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At this time of year, commitment and relationships might be at the forefront of our minds, but have you thought about how commitment (or a lack of it) affects your relationship with your recruiter? Search Consultant Nathan Falconer is here to explain:
Are there really any similarities between romantic relationships and recruitment?
[Laughs] Possibly. There seems to be a parallel with the early stages of dating, when you might have a short-term mindset and date several people simultaneously, as it’s common for clients to engage more than one recruiter on a search campaign. But as happens with this kind of dating, there comes a point where you might decide that this isn’t working in the long term, and that’s when we would recommend talking to your recruiter about other options.
What options do those looking to hire have?
Here at Delve we work with clients on both a retained and a contingent basis, dependant on the circumstances. Contingency recruitment works on a no-win-no-fee basis, in which the recruiter is only paid if they succeed in finding a suitable candidate who the employer is willing to hire. This is the most common arrangement in recruitment, so clients aren’t always aware that there is an alternative. Retained search, on the other hand, involves paying a non-refundable fee for the undertaking of agreed search services. This fee represents a percentage of the overall cost, usually around a third.
What is the impact of these two different models?
In contingency work, the recruiter has no guarantee that they will be paid for the work they carry out on any given project. Recruiting firms which work on this basis therefore often take on more projects than they can expect to successfully complete, which in turn means that their recruiters have less time to work on any given assignment. A recruiter working on a contingent basis will therefore choose to work on roles which will be easier to fill or where they think they can beat the competition, which means they won’t necessarily be prioritising your assignment.
But aren’t two (or more) recruiters better than one?
It will always depend on the situation, but the short answer is not necessarily. Firstly, if recruiters know that they are competing to fill a role, then working quickly will become more important than doing good work, as they are in direct competition with other recruiters to find the first suitable candidate. Secondly, multiple recruiters will discuss the same role with the same candidates, and as a result may even put forward the same candidates for the role. This can lead to candidates having a less than optimal impression of the hiring company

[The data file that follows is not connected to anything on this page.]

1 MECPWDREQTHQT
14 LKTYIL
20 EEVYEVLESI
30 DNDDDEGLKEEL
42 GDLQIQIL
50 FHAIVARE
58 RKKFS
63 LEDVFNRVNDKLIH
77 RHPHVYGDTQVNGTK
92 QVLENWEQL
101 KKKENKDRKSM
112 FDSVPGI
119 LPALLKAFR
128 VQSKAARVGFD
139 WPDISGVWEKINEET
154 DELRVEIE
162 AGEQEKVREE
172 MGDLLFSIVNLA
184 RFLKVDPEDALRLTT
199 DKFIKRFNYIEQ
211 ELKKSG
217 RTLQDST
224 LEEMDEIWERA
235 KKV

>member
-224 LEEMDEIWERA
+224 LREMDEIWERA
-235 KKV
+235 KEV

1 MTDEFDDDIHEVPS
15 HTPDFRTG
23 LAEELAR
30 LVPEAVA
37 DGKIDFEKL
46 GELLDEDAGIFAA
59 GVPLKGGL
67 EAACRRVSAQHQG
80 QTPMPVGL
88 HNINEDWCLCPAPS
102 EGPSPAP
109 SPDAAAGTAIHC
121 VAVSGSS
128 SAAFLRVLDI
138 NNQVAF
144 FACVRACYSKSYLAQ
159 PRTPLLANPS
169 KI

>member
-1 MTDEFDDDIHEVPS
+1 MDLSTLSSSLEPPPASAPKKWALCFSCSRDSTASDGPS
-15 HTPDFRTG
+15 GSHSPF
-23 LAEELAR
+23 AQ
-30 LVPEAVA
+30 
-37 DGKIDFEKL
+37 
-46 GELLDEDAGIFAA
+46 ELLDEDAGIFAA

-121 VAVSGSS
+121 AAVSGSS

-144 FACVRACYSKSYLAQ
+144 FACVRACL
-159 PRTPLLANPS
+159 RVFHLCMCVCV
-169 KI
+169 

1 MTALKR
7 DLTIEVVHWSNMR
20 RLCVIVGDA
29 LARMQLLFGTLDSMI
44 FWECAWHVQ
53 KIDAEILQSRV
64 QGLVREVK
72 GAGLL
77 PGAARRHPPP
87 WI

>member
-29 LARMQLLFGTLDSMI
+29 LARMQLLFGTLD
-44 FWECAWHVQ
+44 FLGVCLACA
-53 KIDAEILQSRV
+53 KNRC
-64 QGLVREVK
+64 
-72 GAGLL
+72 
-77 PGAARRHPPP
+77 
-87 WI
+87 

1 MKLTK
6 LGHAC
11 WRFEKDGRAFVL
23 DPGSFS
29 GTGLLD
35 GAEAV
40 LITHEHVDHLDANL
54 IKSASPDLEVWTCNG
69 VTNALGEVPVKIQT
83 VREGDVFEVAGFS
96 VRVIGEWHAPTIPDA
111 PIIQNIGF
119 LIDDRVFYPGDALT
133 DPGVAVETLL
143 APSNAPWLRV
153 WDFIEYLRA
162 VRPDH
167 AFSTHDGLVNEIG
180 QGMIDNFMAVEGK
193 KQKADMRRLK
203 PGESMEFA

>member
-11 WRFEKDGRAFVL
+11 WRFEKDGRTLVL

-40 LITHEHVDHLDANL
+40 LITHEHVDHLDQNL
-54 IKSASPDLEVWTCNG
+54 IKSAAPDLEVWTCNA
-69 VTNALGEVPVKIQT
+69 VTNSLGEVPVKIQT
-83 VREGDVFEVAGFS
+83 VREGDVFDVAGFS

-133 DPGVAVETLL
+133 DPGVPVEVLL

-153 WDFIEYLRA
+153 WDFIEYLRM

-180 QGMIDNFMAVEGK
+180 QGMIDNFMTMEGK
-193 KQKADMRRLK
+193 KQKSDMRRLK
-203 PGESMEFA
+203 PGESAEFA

What about the alternative: exclusivity?
It may not be right for every role, but deciding to pay a retainer and work exclusively with a recruiter comes with a number of benefits. Working on a retained basis means that the recruiter can take the time to prioritise your hiring assignment and to focus on the role in question. They will also improve the way in which they present the role to prospective candidates because they are able to work in a more focused manner, and as a result they are more likely to find better candidates.
Retained search results in a more engaged process from both sides: it allows the recruiter to really get to know the employer and their business culture, which means they are more likely to find a candidate who is a good fit, and it means that you, the employer, are more engaged in the process. Working on an agreed basis means that you are kept informed of developments in the search process.
But isn’t there additional risk in paying a retainer?
Although the upfront cost of retained search is an obvious concern, it’s worth noting that the overall cost remains the same as working on a contingent basis – the only difference is that a percentage of the recruiter’s fee is paid prior to the introduction of the new employee to the employer’s company. Some might also worry about whether the recruiter will take the retained fee without following through on finding a suitable candidate, ‘will they take my money and run?’ The reality is that this would ultimately do more harm to the recruiter in the long run, and that not completing the agreed search would do serious damage to the recruiter’s reputation and their relationship with you, the employer.
If you’re now questioning whether your hiring strategy is really working for you, feel free to get in touch.